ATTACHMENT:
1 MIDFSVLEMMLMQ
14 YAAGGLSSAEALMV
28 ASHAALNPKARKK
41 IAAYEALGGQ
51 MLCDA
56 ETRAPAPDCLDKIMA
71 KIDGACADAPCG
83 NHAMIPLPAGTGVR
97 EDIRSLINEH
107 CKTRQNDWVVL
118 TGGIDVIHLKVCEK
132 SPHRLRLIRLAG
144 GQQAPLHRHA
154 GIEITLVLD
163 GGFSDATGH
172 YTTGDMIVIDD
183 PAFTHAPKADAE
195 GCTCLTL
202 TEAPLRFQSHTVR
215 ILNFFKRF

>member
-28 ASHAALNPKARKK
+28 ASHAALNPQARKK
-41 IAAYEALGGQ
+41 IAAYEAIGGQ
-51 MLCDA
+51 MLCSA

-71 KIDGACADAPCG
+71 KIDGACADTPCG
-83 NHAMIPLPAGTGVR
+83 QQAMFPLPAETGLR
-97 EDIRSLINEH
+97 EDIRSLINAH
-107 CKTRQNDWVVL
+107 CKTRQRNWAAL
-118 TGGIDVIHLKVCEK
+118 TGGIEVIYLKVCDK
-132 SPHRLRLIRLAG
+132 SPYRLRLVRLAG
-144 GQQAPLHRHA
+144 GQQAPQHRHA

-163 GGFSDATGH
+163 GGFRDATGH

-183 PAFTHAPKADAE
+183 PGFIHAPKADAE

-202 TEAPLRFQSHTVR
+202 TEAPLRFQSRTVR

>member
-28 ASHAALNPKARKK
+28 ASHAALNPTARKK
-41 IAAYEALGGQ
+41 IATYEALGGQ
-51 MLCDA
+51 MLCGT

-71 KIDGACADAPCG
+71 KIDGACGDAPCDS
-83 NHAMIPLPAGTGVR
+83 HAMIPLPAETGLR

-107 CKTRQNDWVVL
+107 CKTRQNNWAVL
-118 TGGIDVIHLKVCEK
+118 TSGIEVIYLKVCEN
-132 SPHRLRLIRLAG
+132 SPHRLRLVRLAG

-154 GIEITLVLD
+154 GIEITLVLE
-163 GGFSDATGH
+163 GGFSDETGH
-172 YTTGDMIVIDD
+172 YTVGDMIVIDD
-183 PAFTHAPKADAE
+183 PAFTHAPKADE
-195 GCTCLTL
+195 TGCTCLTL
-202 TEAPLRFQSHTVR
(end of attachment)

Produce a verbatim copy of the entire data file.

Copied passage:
1 MIDFSVLEMMLMQ
14 YAAGGLSSAEALMV
28 ASHAALNPKARKK
41 IAAYEALGGQ
51 MLCDA
56 ETRAPAPDCLDKIMA
71 KIDGACADAPCG
83 NHAMIPLPAGTGVR
97 EDIRSLINEH
107 CKTRQNDWVVL
118 TGGIDVIHLKVCEK
132 SPHRLRLIRLAG
144 GQQAPLHRHA
154 GIEITLVLD
163 GGFSDATGH
172 YTTGDMIVIDD
183 PAFTHAPKADAE
195 GCTCLTL
202 TEAPLRFQSHTVR
215 ILNFFKRF

>member
-28 ASHAALNPKARKK
+28 ASHAALNPQARKK
-41 IAAYEALGGQ
+41 IAAYEAIGGQ
-51 MLCDA
+51 MLCSA

-71 KIDGACADAPCG
+71 KIDGACADTPCG
-83 NHAMIPLPAGTGVR
+83 QQAMFPLPAETGLR
-97 EDIRSLINEH
+97 EDIRSLINAH
-107 CKTRQNDWVVL
+107 CKTRQRNWAAL
-118 TGGIDVIHLKVCEK
+118 TGGIEVIYLKVCDK
-132 SPHRLRLIRLAG
+132 SPYRLRLVRLAG
-144 GQQAPLHRHA
+144 GQQAPQHRHA

-163 GGFSDATGH
+163 GGFRDATGH

-183 PAFTHAPKADAE
+183 PGFIHAPKADAE

-202 TEAPLRFQSHTVR
+202 TEAPLRFQSRTVR

>member
-28 ASHAALNPKARKK
+28 ASHAALNPTARKK
-41 IAAYEALGGQ
+41 IATYEALGGQ
-51 MLCDA
+51 MLCGT

-71 KIDGACADAPCG
+71 KIDGACGDAPCDS
-83 NHAMIPLPAGTGVR
+83 HAMIPLPAETGLR

-107 CKTRQNDWVVL
+107 CKTRQNNWAVL
-118 TGGIDVIHLKVCEK
+118 TSGIEVIYLKVCEN
-132 SPHRLRLIRLAG
+132 SPHRLRLVRLAG

-154 GIEITLVLD
+154 GIEITLVLE
-163 GGFSDATGH
+163 GGFSDETGH
-172 YTTGDMIVIDD
+172 YTVGDMIVIDD
-183 PAFTHAPKADAE
+183 PAFTHAPKADE
-195 GCTCLTL
+195 TGCTCLTL
-202 TEAPLRFQSHTVR